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Court: Bar Owner Must Pay Trans Customers $400,000 for Banning Them

Court: Bar Owner Must Pay Trans Customers $400,000 for Banning Them

P CLUB

A court in Portland, Ore., ruled that a man who told transgender customers to stay away from the bar he owned must pay them $400,000 in damages.

Lifeafterdawn

Closing up shop wasn't enough for a Portland man to escape a very hefty bar tab he's been dodging for two years.

The Oregon Court of Appeals today upheld a ruling that Chris Penner must pay approximately $400,000 in damages to transgender patrons he told would not be welcomed back to his Portland bar, as reported by theAssociated Press.

As The Advocate previously reported, state investigators concluded in 2013 that Penner violated Oregon's nondiscrimination law the previous year when he left a voice message for a group of transgender customers who frequented the bar Friday nights.

The Rose City T-Girls had frequented the P Club for more than two years, each Friday bringing between eight and 54 members to the bar.

In his message, Penner said he had noticed a drop in business on Fridays, and blamed the group for the downturn:

"People think that (a) we're a tranny bar or (b) that we're a gay bar. We are neither. People are not coming in because they just don't want to be here on a Friday night now."

Penner made it clear he wanted the trans women to stay away, but in his voice message he denied any responsibility for his ban:

"Unfortunately, due to circumstances beyond my control, I'm going to have to ask for you, Cass and your group, to not come back on Friday nights."

The Oregon Bureau of Labor and Industries ruled in 2013 that the bar violated a law that prohibits discrimination based on gender, sexual orientation, or gender identity.

Penner shut down his bar in April 2014 rather than pay the $400,000 fine, but given that the Appeals Court Wednesday upheld the ruling that he violated state law, that will not be enough for Penner to continue to avoid making restitution.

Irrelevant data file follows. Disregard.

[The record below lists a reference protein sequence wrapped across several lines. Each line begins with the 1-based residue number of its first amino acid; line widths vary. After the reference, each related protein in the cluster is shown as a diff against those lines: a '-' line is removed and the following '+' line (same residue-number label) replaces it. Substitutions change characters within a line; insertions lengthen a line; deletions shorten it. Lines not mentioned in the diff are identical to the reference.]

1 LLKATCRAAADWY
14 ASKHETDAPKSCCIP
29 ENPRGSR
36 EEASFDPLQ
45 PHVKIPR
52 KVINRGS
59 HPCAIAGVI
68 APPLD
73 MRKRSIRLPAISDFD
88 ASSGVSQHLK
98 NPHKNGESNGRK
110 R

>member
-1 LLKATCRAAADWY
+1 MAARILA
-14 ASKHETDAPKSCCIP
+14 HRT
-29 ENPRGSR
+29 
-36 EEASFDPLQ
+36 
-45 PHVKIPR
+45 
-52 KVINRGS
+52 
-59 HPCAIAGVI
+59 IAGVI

Lifeafterdawn
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Dawn Ennis

The Advocate's news editor Dawn Ennis successfully transitioned from broadcast journalism to online media following another transition that made headlines; in 2013, she became the first trans staffer in any major TV network newsroom. As the first out transgender editor at The Advocate, the native New Yorker continues her 30-year media career, in which she has earned more than a dozen awards, including two Emmys. With the blessing of her three children, Dawn retains the most important job title she's ever held: Dad.
The Advocate's news editor Dawn Ennis successfully transitioned from broadcast journalism to online media following another transition that made headlines; in 2013, she became the first trans staffer in any major TV network newsroom. As the first out transgender editor at The Advocate, the native New Yorker continues her 30-year media career, in which she has earned more than a dozen awards, including two Emmys. With the blessing of her three children, Dawn retains the most important job title she's ever held: Dad.